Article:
Bernard-Henri Levy did not take his first pie-ing gracefully.
Ambushed in Brussels in 1985 by Noel Godin, an eccentric comedian who has made a career out of throwing pies in celebrities’ faces, the French-Jewish philosopher knocked Godin down to the ground and, after cleaning the cream from his face, screamed about kicking him in the ribs in front of cameras.
This violent meltdown by Levy — who has cultivated a public image of a thinker and moral authority — exposed him to criticism that it showed his “real face.” But it has done little to deter similar attacks: Godin has pied Levy at least seven times since then – most recently last week during a debate at the Saint-Loup church in Namur, Belgium.
The attack began when Godin stood up and yelped his signature, high-pitched battle cry. Bracing for oncoming pastry, Levy uttered a faint “non” and assumed a defensive posture. But it was all too late: A young female accomplice of Godin struck the philosopher from behind, slam-dunking the pie on his head while the operation’s mastermind stood up to gloat.
This time, however, Levy displayed much better anger-management skills. Wiping Godin’s cream from his face, Levy merely remarked: “This is getting tiresome.”
Godin — who has incurred only one conviction for assault for his use of baked goods — has pied a succession of celebrities from France and beyond, including Bill Gates, the billionaire cofounder of Microsoft, but Levy is clearly a favorite.
“He has always reacted extraordinarily badly, with uncontrollable arrogance,” Godin told Le Soir in 2001 when asked why Levy deserves special attention.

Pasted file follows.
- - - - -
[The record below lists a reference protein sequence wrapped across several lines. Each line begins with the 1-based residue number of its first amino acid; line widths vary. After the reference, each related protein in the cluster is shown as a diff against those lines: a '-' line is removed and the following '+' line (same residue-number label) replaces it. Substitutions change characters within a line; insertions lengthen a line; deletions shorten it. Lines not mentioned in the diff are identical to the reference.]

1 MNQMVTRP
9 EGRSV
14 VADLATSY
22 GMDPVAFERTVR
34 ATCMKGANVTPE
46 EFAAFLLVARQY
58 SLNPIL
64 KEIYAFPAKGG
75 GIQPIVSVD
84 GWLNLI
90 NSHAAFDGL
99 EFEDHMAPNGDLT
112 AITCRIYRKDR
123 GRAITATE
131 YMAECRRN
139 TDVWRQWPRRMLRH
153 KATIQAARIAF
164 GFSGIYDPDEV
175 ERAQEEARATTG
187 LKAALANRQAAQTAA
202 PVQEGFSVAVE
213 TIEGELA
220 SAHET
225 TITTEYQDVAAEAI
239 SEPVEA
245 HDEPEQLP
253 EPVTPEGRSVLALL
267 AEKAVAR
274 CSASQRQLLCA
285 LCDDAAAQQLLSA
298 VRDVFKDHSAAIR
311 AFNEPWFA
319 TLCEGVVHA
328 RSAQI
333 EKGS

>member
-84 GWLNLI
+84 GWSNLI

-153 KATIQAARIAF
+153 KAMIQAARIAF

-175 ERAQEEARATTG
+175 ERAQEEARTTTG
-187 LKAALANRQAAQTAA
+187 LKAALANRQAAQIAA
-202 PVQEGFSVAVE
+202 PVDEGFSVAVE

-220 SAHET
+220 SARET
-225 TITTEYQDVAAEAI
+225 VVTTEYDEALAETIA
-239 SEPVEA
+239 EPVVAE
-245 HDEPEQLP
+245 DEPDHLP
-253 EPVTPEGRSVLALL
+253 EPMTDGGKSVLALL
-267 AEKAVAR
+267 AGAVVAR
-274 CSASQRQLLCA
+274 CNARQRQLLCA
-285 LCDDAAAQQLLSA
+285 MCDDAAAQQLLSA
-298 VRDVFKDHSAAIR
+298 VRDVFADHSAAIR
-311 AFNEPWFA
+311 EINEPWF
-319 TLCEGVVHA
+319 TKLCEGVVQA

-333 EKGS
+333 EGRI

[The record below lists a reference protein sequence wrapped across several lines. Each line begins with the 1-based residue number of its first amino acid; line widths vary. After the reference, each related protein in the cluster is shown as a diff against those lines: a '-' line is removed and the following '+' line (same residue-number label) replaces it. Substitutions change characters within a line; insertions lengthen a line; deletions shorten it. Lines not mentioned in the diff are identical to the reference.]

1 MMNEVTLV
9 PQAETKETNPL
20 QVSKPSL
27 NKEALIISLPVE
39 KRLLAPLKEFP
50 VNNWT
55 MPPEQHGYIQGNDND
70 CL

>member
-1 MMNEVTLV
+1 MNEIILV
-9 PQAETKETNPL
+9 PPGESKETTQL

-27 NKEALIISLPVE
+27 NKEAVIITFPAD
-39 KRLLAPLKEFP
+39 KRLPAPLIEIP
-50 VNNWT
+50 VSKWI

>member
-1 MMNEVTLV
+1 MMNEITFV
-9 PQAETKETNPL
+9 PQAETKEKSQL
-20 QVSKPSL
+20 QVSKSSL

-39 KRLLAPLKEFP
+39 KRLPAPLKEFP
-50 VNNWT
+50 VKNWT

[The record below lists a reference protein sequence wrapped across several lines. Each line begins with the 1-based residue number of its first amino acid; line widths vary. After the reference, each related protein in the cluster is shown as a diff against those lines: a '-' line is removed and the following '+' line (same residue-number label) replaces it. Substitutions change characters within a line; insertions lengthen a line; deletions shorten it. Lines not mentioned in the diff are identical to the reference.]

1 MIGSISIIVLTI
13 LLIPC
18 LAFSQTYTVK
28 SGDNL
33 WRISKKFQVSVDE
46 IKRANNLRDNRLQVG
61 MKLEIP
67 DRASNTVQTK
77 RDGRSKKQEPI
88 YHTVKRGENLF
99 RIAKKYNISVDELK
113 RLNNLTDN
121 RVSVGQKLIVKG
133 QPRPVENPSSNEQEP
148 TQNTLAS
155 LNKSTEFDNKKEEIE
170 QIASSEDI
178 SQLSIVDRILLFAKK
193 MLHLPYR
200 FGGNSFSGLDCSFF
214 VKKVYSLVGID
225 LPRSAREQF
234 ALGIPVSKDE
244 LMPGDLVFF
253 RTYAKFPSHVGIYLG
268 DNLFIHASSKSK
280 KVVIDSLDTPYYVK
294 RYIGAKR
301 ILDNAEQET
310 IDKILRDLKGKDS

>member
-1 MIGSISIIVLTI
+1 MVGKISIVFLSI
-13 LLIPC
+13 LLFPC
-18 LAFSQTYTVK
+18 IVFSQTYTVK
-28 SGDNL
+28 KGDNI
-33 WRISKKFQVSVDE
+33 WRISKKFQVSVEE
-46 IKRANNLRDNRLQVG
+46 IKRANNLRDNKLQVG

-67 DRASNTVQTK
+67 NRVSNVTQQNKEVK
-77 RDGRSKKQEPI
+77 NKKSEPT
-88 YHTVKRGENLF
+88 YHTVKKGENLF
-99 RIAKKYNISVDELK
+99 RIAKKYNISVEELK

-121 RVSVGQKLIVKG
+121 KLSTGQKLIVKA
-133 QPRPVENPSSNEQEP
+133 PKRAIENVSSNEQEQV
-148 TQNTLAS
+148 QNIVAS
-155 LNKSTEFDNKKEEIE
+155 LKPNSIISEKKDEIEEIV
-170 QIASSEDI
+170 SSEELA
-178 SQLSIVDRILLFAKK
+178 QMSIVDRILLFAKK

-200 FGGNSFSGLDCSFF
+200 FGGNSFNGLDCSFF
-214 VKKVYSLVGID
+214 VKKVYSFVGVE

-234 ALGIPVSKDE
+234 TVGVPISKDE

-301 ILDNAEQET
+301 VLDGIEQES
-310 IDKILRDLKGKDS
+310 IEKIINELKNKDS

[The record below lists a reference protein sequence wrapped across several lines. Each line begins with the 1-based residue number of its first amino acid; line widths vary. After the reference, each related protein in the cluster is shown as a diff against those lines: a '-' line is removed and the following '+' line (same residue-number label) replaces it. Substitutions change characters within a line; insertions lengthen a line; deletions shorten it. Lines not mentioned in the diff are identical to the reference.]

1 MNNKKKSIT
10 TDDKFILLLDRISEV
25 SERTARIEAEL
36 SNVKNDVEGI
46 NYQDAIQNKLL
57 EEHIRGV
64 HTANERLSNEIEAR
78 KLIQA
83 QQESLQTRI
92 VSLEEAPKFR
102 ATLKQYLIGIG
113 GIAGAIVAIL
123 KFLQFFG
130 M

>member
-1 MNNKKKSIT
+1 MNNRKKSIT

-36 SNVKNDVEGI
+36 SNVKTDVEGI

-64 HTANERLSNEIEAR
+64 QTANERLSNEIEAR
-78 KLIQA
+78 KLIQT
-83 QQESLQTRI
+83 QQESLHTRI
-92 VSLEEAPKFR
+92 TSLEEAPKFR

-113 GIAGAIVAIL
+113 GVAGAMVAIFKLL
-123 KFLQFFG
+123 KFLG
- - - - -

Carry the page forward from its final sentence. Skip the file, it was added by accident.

Godin is not the first to fault Levy for arrogance. This perceived trait, along with Levy’s celebrity status and center-right political outlook, has made Levy many enemies.
“It’s beautiful to watch how this guy, with his beautiful haircut is undone in an instant, his true nature emerges from the shell of the new-media philosopher, and there he is, threatening to bust someone’s head,” comedian Pierre Desproges said in an interview in 1996 of Levy’s multiple encounters with Godin’s pies.
Back in France, Levy tried last week to explain during a primetime interview on France3 why he reacted so violently to some of Godin’s attacks.
Exhibiting trademark elitism, Levy advised talk show host Marc-Olivier Fogiel to “reread Emmanuel Levinas,” the late Lithuanian-Jewish philosopher, to understand that “a human’s face is their most holy place.” Hitting another person in the face, “even with a pie, is a para-fascist action,” Levy added.
But when pressed by Fogiel, Levy abandoned the party line and recalled his life as a Jewish boy growing up in Paris.
“When I was a child and adolescent, I used to fight anti-Semites,” Levy said. “And that’s what I was taught: That there’s no point arguing, that you needed to hit. So I hit.”